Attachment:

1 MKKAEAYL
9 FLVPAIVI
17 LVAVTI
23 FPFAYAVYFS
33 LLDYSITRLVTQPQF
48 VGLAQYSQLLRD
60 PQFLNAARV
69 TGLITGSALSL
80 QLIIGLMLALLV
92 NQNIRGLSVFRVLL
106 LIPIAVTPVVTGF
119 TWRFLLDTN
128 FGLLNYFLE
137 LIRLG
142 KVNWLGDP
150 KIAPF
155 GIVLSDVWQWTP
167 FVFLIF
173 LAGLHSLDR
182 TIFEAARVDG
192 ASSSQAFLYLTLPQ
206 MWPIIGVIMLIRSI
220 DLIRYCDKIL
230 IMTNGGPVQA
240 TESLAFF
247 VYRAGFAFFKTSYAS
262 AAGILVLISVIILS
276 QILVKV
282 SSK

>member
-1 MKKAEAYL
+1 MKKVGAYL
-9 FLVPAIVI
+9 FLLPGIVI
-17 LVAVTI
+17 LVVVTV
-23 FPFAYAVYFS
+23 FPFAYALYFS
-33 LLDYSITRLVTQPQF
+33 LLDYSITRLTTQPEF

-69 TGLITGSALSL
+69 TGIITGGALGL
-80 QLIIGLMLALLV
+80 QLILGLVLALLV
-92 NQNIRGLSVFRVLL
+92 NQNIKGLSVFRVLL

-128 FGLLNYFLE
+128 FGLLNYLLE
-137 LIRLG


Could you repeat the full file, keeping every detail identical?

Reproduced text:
1 MKKAEAYL
9 FLVPAIVI
17 LVAVTI
23 FPFAYAVYFS
33 LLDYSITRLVTQPQF
48 VGLAQYSQLLRD
60 PQFLNAARV
69 TGLITGSALSL
80 QLIIGLMLALLV
92 NQNIRGLSVFRVLL
106 LIPIAVTPVVTGF
119 TWRFLLDTN
128 FGLLNYFLE
137 LIRLG
142 KVNWLGDP
150 KIAPF
155 GIVLSDVWQWTP
167 FVFLIF
173 LAGLHSLDR
182 TIFEAARVDG
192 ASSSQAFLYLTLPQ
206 MWPIIGVIMLIRSI
220 DLIRYCDKIL
230 IMTNGGPVQA
240 TESLAFF
247 VYRAGFAFFKTSYAS
262 AAGILVLISVIILS
276 QILVKV
282 SSK

>member
-1 MKKAEAYL
+1 MKKVGAYL
-9 FLVPAIVI
+9 FLLPGIVI
-17 LVAVTI
+17 LVVVTV
-23 FPFAYAVYFS
+23 FPFAYALYFS
-33 LLDYSITRLVTQPQF
+33 LLDYSITRLTTQPEF

-69 TGLITGSALSL
+69 TGIITGGALGL
-80 QLIIGLMLALLV
+80 QLILGLVLALLV
-92 NQNIRGLSVFRVLL
+92 NQNIKGLSVFRVLL

-128 FGLLNYFLE
+128 FGLLNYLLE
-137 LIRLG